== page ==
Where an applicant for a child category visa is under 18 years of age, the sponsorship cannot be approved (except in very limited circumstances) where the sponsor or the sponsor's spouse or de facto partner (if they have one) has a conviction or an outstanding charge for an offence against a child. The applicant will also need to satisfy the requirement that there is no compelling reason to believe that the grant of the visa would not be in the best interests of the applicant.
In order to assess the sponsorship application and the best interests of the child requirement, sponsors of children under 18 years of age, and their spouse or de facto partner, are required to submit an Australian Federal Police (AFP) national police check and/or foreign police certificate/s, depending on their circumstances. If the sponsor, or their partner, has spent a total of 12 months or more in Australia since turning 16 years of age, that person must provide an AFP national police check. They must also provide police certificates from each country in which they have spent a total of 12 months or more in the last 10 years since turning 16 years of age.
See: AFP National Police Checks
Assurance of Support
An Assurance of Support (AoS) is a legal commitment by a person to repay to the Australian Government any recoverable social security payments made by Department of Human Services (DHS) to those covered by the assurance.
An AoS is also a commitment to provide financial support to the person applying
to migrate, so that they will not have to rely on any government forms of
The assurance comes into effect from the day the assuree (migrant) arrives
in Australia, or the grant of a relevant visa to remain in Australia.
An AoS is required only if the department requests a child, an adoption or orphan relative visa applicant to provide an AoS because the applicant has been identified as being a risk of becoming a charge on the Australian welfare system. DHS is responsible for processing all AoS assessments.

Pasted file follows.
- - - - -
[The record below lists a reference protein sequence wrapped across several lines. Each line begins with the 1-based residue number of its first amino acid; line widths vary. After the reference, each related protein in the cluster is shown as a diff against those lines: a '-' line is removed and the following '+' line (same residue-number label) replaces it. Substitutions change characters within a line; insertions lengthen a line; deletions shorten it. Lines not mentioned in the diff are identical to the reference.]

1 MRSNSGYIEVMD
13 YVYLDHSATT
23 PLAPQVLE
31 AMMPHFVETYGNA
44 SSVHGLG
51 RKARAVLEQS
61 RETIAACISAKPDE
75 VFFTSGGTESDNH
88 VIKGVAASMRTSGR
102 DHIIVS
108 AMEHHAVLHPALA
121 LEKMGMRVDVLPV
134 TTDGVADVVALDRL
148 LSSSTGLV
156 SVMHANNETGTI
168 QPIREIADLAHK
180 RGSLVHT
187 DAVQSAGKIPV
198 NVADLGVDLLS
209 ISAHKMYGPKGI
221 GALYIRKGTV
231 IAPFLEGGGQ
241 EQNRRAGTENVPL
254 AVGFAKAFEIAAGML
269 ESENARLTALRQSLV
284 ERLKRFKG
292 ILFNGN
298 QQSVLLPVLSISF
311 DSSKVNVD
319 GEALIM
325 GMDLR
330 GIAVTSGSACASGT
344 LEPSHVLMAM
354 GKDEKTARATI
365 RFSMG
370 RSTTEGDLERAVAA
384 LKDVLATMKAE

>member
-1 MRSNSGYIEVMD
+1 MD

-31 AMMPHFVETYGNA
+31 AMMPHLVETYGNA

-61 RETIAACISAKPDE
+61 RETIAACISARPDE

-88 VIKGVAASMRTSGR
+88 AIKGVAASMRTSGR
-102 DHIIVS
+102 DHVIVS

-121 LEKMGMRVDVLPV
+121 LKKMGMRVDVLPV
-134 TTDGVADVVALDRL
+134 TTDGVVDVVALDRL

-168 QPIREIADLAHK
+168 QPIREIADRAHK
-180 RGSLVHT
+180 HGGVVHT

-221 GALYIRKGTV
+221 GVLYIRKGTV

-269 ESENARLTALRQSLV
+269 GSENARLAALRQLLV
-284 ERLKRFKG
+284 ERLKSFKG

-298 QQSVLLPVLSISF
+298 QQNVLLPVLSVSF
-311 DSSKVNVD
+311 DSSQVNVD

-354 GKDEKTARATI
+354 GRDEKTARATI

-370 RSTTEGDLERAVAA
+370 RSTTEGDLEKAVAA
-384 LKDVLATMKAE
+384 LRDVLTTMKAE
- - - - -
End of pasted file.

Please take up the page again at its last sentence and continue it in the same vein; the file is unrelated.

More information about the AoS is available.
See: Fact sheet 34 – Assurance of Support
Limits on further applications
There are specific provisions to limit the potential
for unsuccessful applicants in Australia to continually delay their departure
from Australia by lodging successive applications.
A child who has had a visa refused or cancelled since last entering Australia can only be granted a Child (subclass 802) or Orphan Relative (subclass 837) visa if they have become a dependent child or an orphan relative since that visa was refused or cancelled.
In addition, a child who has had a visa refused or cancelled since last entering Australia and who is applying for either one of these visas must be under 25 years of age (unless claiming to be incapacitated for work due to disability) and must provide a completed and signed form 40CH Sponsorship for a child to migrate to Australia.
See: Form 40CH (538KB PDF file)
The Minister for Immigration and Border Protection has
issued directions and guidance to migration officers on the order of
priority for processing family stream applications.
Highest processing priority is given to child category visa applicants, partners and fiancés.
See: Fact sheet 37 – Processing Priorities for Family Stream Migration
More information on applying for child category visas, including application forms,
is available in the Child Migration booklet. This is available on the department's
See: Booklet 2 – Child Migration (542KB PDF file)
Fact Sheet 33. Produced by the National Communications Branch, Department of Immigration and Border Protection, Canberra.
Last reviewed December 2013.